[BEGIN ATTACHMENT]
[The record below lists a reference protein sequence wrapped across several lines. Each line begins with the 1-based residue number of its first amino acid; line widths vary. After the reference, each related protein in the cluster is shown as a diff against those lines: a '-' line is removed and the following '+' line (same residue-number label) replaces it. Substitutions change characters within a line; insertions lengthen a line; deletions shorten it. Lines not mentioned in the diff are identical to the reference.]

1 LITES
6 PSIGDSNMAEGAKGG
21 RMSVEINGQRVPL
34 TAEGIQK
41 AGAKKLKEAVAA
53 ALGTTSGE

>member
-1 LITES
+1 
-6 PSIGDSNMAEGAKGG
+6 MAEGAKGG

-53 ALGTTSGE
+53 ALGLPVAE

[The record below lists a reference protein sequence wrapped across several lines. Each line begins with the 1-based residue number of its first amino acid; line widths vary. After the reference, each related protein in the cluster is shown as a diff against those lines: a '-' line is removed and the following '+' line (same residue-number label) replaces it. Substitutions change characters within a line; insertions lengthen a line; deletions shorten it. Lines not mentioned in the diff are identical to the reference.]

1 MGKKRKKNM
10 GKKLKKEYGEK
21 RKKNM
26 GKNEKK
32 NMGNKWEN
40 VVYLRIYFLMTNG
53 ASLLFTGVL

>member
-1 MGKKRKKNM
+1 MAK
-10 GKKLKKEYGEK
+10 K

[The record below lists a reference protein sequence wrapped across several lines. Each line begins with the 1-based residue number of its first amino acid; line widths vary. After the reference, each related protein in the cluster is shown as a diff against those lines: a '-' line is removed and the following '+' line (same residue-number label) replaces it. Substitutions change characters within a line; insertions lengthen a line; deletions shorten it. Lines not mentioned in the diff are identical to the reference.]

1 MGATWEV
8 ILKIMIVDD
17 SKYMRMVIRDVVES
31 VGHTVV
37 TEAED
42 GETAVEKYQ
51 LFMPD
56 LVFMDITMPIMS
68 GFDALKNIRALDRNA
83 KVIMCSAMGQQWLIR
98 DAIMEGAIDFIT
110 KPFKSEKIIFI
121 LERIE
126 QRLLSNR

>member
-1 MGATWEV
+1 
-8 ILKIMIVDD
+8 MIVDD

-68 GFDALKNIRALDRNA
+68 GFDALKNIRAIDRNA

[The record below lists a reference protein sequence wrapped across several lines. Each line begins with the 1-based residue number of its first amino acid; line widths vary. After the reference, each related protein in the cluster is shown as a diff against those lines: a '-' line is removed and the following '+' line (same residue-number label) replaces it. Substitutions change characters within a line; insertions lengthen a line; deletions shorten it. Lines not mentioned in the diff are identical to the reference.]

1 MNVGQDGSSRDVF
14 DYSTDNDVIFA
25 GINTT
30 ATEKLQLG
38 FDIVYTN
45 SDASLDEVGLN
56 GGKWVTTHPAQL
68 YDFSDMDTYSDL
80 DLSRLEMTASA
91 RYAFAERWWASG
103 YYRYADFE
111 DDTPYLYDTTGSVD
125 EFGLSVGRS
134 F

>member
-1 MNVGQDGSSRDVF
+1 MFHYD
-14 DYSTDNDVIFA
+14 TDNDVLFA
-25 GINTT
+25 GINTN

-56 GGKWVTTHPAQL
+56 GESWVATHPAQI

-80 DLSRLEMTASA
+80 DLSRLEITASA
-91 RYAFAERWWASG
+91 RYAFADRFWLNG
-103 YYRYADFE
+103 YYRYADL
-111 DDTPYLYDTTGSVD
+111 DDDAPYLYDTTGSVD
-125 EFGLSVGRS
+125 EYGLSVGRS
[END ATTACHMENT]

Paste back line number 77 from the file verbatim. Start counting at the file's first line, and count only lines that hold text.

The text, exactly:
+91 RYAFADRFWLNG